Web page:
From Joseph Jones
Fredg. 29th. Octr. 1795.
Circumstances will not allow of my visiting Albemarle before I return from the genl. court where I must be on the 9th. or 10th. next month. I wished much to see you before I went to Richmond to know your sentiments whr. any and what course shod. be taken by the legislature respecting the present situation of our affairs—with great propriety may the legislature instruct their Senators.1 I see no impropriety in their declaring their opinion generally of the late Treaty confining themselves to truly exceptionable parts—with equal propriety may they propose an amendment in the constitution to prevent a similar inconvenience in future—to have had conversation with you on these and other matters wod. have given me much satisfaction but fear I shall not enjoy that gratification unless you shall find it convenient to take this place in your way towards the last of next week or shall postpone your seting out untill my return from Richmond. I long to see what R.2 will disclose to us. If he shall be believed and will let out some of the cabinet secrets in his justification the disclosure may prove usefull and explain the mystery which at present envelops the transaction. I fear he will be disgraced. I have no letter from Monroe since the 2d. July. As our Assembly will soon convene I wish them to make the business of the Treaty the first important object of consideration and express with manly firmness their opinion of the exceptionable parts of it I mean such as are clear and solid objections that a proper tone may be given similar meetings. Have you thought of this matter or thrown any thing on paper, it wod. be well to do it so as that your name or concern in it be unknown, otherwise it wod. be better to avoid interference. The writers in opposition are too violent in their attacks on the P. Such licencious charges will injure rather than promote the Republican interest. I think I shall be down Wednesday or Thursday next and shall not set out again untill sunday. If you come this way, let it be when it will, pray use my House, as your Horses can be taken care of, and yourselves lodged and furnished with Breakfast and dinner of bacon and fowls or beef—although you may not fare so well as I could wish, it will be more retired and comfortable than a public house. Anthony will I expect return about the time I shall get home. With best wishes for the family I am yr. friend & Servt.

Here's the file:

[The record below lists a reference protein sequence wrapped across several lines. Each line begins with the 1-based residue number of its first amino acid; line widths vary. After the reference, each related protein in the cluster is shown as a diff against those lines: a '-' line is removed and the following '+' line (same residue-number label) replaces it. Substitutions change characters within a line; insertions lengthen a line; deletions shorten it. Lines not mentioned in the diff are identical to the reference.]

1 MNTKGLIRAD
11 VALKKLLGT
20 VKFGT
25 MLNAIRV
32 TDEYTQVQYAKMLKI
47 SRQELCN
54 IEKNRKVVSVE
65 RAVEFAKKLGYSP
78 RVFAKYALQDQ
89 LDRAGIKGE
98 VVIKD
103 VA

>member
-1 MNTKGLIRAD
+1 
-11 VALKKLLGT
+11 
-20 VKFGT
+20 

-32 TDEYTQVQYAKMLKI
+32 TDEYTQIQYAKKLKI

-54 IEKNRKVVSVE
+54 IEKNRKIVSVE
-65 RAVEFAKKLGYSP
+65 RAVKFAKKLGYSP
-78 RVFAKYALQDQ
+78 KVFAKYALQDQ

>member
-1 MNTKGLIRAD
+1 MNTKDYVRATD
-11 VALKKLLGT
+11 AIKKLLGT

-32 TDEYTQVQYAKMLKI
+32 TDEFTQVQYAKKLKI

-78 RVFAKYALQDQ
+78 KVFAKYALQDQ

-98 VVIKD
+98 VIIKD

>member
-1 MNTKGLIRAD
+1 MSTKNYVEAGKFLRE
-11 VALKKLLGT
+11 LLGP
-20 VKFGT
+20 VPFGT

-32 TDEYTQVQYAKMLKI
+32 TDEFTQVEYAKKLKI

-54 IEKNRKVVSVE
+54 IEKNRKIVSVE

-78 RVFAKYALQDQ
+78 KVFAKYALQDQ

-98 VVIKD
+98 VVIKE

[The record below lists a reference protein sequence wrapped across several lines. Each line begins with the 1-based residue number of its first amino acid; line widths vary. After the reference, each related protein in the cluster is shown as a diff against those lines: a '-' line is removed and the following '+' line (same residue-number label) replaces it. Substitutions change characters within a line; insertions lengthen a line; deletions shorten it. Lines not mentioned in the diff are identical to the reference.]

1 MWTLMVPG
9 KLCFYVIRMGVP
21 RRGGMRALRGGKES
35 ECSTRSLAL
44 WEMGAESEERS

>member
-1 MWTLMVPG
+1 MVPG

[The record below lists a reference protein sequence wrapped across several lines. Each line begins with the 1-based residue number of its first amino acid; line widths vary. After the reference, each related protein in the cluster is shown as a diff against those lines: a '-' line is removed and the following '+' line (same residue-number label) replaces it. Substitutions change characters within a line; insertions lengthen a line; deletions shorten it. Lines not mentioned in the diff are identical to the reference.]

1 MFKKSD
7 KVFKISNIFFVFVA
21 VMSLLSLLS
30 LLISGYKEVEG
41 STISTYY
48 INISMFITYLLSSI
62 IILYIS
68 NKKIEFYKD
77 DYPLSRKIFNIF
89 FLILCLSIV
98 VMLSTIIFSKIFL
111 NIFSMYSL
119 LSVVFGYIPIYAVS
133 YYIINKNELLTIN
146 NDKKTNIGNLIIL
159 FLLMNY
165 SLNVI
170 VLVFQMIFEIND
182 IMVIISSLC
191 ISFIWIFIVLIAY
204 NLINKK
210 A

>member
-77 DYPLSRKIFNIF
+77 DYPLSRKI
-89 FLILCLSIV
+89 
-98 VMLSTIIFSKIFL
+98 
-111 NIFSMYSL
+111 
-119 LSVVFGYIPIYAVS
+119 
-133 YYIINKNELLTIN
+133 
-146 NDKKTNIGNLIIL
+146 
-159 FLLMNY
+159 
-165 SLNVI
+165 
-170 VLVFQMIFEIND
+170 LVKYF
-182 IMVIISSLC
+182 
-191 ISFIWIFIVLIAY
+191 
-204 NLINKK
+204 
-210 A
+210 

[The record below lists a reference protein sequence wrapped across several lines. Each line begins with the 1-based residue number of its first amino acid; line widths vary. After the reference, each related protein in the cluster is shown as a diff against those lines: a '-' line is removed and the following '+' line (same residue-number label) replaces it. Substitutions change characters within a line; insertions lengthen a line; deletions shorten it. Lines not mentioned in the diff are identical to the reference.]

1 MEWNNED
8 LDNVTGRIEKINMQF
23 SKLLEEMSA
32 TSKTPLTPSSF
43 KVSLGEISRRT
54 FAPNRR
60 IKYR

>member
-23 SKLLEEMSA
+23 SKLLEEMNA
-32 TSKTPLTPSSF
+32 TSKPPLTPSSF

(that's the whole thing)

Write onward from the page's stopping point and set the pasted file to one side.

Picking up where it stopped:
RC (DLC). Docketed by JM.
1. JM had spoken in the First Congress against a proposed constitutional amendment that asserted the right of the people to issue binding instructions to their congressmen, but state legislatures often instructed their U.S. senators (JM’s second speech of 15 Aug. 1789, PJM description begins Robert A. Rutland et al., eds., The Papers of James Madison: Presidential Series (1 vol. to date; Charlottesville, Va., 1984—). description ends , 12:340–41; Clement Eaton, “Southern Senators and the Right of Instruction, 1789–1860,” Journal of Southern History, 18 : 303–4).
2. Edmund Randolph.